Response and Design of Column Cross-Sections

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This chapter is focused on response and design of column cross-sections. It starts with discussing some of the complexities involved in analysis and design of columns and provides a basic introduction of key concepts related to slenderness, buckling, and slenderness ratio. It discusses the role of boundary conditions on slenderness and provides guidelines about when and how second-order effects can be considered in design process for columns. It also provides an overview of column design approaches as prescribed in ACI and BS codes. Various practical design considerations and guidelines for proportioning and detailing of RC columns are also included.

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... Leonhard Euler [43] developed the theory of the critical buckling load in 1757, which defines the maximum load at which the straight columns retained their structural integrity without inducing a buckling response, i.e., without inducing any lateral forces. Euler's theory applies to the evolution of cross-sectional design, from dense-walled shapes to hollow-walled geometries. ...
... Both concepts equally apply to hollow-walled lattice struts and should be considered as an alternative to the aspect ratios discussed above. Euler's theory [43], represented by Eq. (23) to ...
... • Concerning theories that are expected to accurately quantify the influence of geometric parameters upon mechanical properties for hollow-walled lattices, the formulations of the Euler and Johnson models require further investigation [43,49]. These theories should be assessed in detail with experimental data in the hollow-walled lattice field to establish the optimum analysis technique. ...
The rapid growth of additive manufacturing (AM) technologies has enabled the emergence of geometrically sophisticated materials or structures with tailored and/or enhanced mechanical responses. In addition to dense-walled lattice structures, innovation within the past decade has identified that hollow-walled lattice topologies exhibit the multifaceted potential of competitive strength and rigidity, whilst displaying unique deformation behaviours, indicating that they may be an important subsequent step in lattice evolution. Hollow-walled sections facilitate density and geometrical parameters well below what is achievable by dense-walled sections, providing additional hierarchies of architecture at micrometre to even nanoscale proportion. Their wall thickness can range from 20 nm to 800 µm while the relative density can span three orders of magnitude between 0.01% and 30%. Despite nearly a decade of research into hollow-walled lattice topologies, no meta-analysis exists to provide an informative overview of these structures. This research addresses this deficiency and provides a data-driven review of hollow-walled lattice materials. It elucidates how these hollow-walled lattices deviate from the current limitations of dense-walled lattices and the underlying mechanisms that dictate their performance, with data accumulated from an exhaustive collection of literature sources. A range of new insights into their design and manufacture is discussed for their future research and applications in different engineering fields.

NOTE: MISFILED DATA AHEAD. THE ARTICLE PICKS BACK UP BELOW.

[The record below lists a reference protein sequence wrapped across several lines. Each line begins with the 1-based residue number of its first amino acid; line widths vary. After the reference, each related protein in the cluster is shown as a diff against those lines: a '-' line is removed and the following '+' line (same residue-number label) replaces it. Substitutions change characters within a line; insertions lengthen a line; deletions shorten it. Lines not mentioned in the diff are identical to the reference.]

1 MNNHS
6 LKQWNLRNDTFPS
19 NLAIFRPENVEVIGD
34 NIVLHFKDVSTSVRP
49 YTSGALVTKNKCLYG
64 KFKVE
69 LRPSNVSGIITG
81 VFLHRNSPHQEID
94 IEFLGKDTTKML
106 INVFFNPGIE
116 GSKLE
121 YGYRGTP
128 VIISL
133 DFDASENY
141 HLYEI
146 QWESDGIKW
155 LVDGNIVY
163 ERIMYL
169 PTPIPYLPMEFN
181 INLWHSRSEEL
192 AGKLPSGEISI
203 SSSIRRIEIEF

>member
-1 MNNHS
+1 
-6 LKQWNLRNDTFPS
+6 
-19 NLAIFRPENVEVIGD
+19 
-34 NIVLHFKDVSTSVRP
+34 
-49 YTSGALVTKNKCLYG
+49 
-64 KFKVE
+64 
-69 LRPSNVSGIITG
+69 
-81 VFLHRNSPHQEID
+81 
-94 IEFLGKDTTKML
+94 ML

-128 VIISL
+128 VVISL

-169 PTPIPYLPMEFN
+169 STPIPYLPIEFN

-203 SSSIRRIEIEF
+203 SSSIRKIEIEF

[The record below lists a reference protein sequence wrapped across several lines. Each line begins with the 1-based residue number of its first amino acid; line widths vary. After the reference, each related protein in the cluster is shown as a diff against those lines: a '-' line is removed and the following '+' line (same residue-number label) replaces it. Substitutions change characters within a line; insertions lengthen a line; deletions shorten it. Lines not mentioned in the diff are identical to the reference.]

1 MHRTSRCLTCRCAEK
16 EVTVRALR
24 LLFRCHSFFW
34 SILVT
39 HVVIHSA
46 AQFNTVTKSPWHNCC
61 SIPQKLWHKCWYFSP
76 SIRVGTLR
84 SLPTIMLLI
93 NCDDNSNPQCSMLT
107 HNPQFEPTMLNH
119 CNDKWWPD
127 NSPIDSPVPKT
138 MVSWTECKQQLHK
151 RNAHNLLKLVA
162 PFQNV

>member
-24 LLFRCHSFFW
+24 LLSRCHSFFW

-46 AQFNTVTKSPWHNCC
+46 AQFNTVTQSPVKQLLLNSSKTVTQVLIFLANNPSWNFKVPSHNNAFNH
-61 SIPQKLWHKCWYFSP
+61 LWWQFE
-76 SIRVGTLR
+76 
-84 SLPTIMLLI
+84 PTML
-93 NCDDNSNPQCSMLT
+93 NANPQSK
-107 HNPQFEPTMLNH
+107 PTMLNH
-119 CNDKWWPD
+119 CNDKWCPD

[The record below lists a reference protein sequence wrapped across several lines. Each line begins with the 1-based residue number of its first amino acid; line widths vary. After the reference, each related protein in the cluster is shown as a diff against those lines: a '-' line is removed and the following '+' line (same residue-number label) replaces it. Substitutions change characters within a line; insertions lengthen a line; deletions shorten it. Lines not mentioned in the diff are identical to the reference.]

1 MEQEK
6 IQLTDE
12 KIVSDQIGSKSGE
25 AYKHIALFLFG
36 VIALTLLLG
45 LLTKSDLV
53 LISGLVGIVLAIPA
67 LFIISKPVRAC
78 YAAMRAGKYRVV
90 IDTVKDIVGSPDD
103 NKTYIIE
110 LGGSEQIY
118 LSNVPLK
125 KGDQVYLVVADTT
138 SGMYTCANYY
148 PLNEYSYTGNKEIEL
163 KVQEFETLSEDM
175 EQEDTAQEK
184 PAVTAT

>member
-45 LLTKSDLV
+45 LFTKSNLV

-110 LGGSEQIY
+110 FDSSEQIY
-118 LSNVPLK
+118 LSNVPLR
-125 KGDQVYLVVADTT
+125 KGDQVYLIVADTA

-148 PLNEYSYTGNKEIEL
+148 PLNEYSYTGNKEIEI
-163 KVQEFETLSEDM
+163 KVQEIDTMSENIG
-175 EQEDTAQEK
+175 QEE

... The traditional approach for designing the MCSRS is mainly based on the results of cross-section sampling. After the central location of the railway station is determined, cross-sections perpendicular to a baseline are inserted in the design according to distributions of railway facilities [5]. Based on these cross-sections, design work is conducted whose result is treated as the basis for further design and future construction of the railway station. ...
The BIM modeling of Multi-Component Subgrade in a Railway Station (MCSRS) suffers from an inefficient manual approach due to its specific features and absence of a data standard. The Industry Foundation Classes (IFC) has been widely used for describing various components in the building industry while its current version fails to depict an MCSRS. In this study, the IFC is extended to describe the geometric information and hierarchy for an MCSRS, based on which an automatic workflow for converting the original design data to the corresponding 3D BIM model complying with IFC standard is developed. To validate the methodology, a real-world case is used for testing the modeling result, in which several different modeling cases between two cross-sections are examined. The results show that the BIM modeling for an MCSRS is greatly accelerated compared with the manual modeling approach and can be used as a cross-platform tool.
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